Autumn 1996

Solutions

There are a whole bunch of clever and interesting ways that you can
drive the `d12`

pin to determine what sort of sequential
logic element is behind `q1`

and `q2`

. Most
everyone caught on to the basic ideas: assert `d12`

near
a rising edge, look for a response; assert `d12`

near a
falling edge, watch what happens; pulse `d12`

high during
the positive or negative cycle of the clock, watch the result. The
waveform below shows many of these situations.

Marked in the waveform are four points where we can deduce information about the logic elements:

**a** Are we driving a positive clocked latch? If
so, then the latch should follow `d12`

at this edge.
`q2`

does, so we guess that it's a positive clocked
latch.

**b** Is either element a negative edge trigged
flip-flop? If so, then at this falling clock edge, with
`d12`

asserted, the flip-flop should change from 0 to 1.
`q1`

doesn't change, so it's not a negative edge triggered
device.

**c** What about positive edge triggered devices?
`d12`

is asserted, and here is a positive edge. In fact,
`q1`

*does* go high when this edge comes along, so
`q1`

is probably a positive edge triggered device.

**d** Do we have a negative clocked latch? If we
had such a device, it would reflect changes in `d12`

when
the clock was *low*. `d12`

changes here, but
nothing happens on our devices, so they aren't negative clocked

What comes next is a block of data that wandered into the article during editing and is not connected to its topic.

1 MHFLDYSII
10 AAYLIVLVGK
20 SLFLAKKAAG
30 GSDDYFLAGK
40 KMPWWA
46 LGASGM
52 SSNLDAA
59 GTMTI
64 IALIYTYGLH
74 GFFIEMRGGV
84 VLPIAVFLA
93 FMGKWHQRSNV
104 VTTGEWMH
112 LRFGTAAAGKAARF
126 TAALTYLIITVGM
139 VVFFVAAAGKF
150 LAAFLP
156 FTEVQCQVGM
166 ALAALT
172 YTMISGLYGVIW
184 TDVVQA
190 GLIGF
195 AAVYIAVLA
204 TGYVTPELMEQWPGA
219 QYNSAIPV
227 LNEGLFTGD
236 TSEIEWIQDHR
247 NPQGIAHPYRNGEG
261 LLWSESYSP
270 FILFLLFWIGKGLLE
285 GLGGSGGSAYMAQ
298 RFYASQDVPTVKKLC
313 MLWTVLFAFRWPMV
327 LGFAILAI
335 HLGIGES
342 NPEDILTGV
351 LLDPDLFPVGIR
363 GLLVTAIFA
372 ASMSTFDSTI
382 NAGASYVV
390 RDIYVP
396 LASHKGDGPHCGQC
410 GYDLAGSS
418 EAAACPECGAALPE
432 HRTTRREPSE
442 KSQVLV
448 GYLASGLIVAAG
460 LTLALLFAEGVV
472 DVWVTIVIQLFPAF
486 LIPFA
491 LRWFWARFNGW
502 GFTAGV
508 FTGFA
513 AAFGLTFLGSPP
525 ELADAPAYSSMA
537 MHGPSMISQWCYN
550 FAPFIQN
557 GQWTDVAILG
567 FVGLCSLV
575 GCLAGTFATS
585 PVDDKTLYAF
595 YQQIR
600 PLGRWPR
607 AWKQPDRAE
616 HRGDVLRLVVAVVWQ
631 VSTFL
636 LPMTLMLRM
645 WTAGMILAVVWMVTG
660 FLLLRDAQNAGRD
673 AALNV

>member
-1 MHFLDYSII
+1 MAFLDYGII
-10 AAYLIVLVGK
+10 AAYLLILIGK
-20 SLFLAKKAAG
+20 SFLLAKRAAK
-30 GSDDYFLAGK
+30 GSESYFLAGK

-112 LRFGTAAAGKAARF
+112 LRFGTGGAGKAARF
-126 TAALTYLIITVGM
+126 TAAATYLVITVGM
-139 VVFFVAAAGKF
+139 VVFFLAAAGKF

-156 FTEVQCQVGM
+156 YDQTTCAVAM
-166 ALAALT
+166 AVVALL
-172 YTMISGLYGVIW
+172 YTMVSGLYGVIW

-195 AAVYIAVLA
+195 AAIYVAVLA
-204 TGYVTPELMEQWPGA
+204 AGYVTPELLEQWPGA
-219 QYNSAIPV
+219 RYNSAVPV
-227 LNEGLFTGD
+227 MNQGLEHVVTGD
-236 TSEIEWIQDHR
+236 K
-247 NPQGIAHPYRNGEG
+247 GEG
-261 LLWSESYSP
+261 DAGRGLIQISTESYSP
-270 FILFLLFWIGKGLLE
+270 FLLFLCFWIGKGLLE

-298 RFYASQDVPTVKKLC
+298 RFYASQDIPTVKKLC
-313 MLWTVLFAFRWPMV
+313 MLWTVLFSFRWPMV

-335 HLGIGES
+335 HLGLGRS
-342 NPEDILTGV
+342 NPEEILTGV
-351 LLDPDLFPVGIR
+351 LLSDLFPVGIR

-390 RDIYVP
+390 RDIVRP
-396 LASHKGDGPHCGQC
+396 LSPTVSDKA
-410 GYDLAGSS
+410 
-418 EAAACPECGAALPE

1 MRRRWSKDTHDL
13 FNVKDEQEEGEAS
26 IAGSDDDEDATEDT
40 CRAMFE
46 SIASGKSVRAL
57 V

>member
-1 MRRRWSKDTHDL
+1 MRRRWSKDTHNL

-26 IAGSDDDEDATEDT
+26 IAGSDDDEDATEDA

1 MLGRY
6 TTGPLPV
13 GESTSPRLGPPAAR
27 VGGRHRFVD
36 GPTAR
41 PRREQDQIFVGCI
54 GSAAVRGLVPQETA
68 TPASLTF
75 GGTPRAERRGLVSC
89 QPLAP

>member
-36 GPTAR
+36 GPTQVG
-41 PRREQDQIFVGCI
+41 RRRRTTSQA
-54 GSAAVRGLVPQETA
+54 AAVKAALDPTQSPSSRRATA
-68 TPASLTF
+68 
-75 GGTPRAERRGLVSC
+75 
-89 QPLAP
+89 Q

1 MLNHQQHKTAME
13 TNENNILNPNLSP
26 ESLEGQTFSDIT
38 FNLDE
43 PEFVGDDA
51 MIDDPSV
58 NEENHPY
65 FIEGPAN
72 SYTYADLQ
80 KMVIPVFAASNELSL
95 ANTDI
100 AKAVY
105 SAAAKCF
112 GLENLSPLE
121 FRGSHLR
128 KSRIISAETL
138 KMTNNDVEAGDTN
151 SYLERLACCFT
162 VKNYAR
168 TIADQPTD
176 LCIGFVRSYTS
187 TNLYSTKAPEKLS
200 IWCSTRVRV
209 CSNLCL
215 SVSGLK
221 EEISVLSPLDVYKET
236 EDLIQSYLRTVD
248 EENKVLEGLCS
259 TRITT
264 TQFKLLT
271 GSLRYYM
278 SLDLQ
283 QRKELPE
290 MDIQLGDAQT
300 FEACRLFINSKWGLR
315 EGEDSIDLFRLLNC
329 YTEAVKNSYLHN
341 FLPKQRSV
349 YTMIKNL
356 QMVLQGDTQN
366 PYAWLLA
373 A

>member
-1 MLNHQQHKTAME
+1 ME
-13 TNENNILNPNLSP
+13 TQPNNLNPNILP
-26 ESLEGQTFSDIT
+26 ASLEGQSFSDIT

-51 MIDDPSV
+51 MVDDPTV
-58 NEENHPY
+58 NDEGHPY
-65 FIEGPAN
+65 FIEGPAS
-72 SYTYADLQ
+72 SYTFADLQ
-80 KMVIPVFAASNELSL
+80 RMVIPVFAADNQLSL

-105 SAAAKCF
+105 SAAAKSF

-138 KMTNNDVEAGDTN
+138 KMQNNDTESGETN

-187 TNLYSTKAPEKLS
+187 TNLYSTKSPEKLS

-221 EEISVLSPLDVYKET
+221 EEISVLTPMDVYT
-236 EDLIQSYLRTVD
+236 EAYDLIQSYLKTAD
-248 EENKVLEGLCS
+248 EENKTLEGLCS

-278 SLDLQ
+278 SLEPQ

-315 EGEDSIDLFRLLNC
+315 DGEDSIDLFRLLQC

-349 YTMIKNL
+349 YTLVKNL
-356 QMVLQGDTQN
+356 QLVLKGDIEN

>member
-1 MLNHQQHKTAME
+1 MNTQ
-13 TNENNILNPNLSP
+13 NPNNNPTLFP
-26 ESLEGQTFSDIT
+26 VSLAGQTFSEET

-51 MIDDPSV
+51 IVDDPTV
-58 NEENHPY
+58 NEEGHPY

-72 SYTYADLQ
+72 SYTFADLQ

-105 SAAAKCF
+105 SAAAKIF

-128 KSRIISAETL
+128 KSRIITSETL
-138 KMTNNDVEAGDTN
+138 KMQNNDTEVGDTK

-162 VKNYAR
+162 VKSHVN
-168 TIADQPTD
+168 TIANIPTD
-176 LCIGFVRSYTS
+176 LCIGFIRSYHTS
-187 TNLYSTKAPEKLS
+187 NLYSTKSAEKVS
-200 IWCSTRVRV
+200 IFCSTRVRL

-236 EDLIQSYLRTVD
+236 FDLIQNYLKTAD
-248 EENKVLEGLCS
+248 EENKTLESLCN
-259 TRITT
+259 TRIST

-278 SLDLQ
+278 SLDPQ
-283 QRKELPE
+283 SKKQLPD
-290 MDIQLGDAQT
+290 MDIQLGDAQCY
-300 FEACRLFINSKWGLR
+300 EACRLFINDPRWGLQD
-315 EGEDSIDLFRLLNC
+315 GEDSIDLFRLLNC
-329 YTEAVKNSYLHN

latches.

The device has an asynchronous clear which resets the output to 0 whenever clr is 1. The output remains 0 until the input is high at a positive edge of the clock. Thereafter, the output will remain high, regardless of what the input does. The 1 on the input has been "caught".

MODULE shift1 interface (di, sr, sl, s0, s1, clk -> z); TITLE 'One-bit shift register' "Inputs di, sr, sl, s0, s1 pin; clk pin; "Output z pin istype 'reg, buffer'; "Alias EQUATIONS z.clk = clk; WHEN ( s1 & s0) THEN z := di; ELSE WHEN ( s1 & !s0) THEN z := sr; ELSE WHEN (!s1 & s0) THEN z := sl; ELSE WHEN (!s1 & !s0) THEN z := z.fb; END

MODULE shift4 interface (clk, i3..i0, s2..s0 -> q3..q0); TITLE 'Universal 4-bit shift register' clk, i3..i0, s2..s0 pin; q3..q0 pin istype 'com'; shift1 interface (di, sr, sl, s0, s1, clk -> z); sh3..sh0 functional_block shift1; EQUATIONS [sh3..sh0].clk = clk; [q3..q0] = [sh3..sh0].z; [sh3..sh0].di = [i3..i0]; sh3.sr = (sh3.z & s2) # (sh0.z & !s2 & !s1); sh2.sr = sh3.z; sh1.sr = sh2.z; sh0.sr = sh1.z; sh3.sl = sh2.z; sh2.sl = sh1.z; sh1.sl = sh0.z; sh0.sl = !s2 & sh3.z; [sh3..sh0].s1 = s0; [sh3..sh0].s0 = (s2 & s1) # ((s2 $ s1) & !s0); ENDUnfortunately, ABEL also lets you have very cumbersome code. Many of you had in your EQUATIONS block a big

`WHEN THEN ELSE ... `

block that switched on the shift control signals `s2..s0`

.
Certainly, this strategy is not wrong, but probably not ideal. In
particular, it is easy to make mistakes with this approach; there are
scores of lines of code, anyone of which you might mistype. Further,
it is difficult for someone to look over the code and discern that the
blocks are, in fact, closely related (i.e., logical shift left and
arithmetic shift left both
Many of you who opted for the ABEL approach built separate modules for
flip-flops. Again, this strategy was not incorrect, but probably
excessive. To create a flip-flop in an ABEL module, you need only
declare a pin to be a `reg`

:

q3..q0 pin istype 'reg, buffer';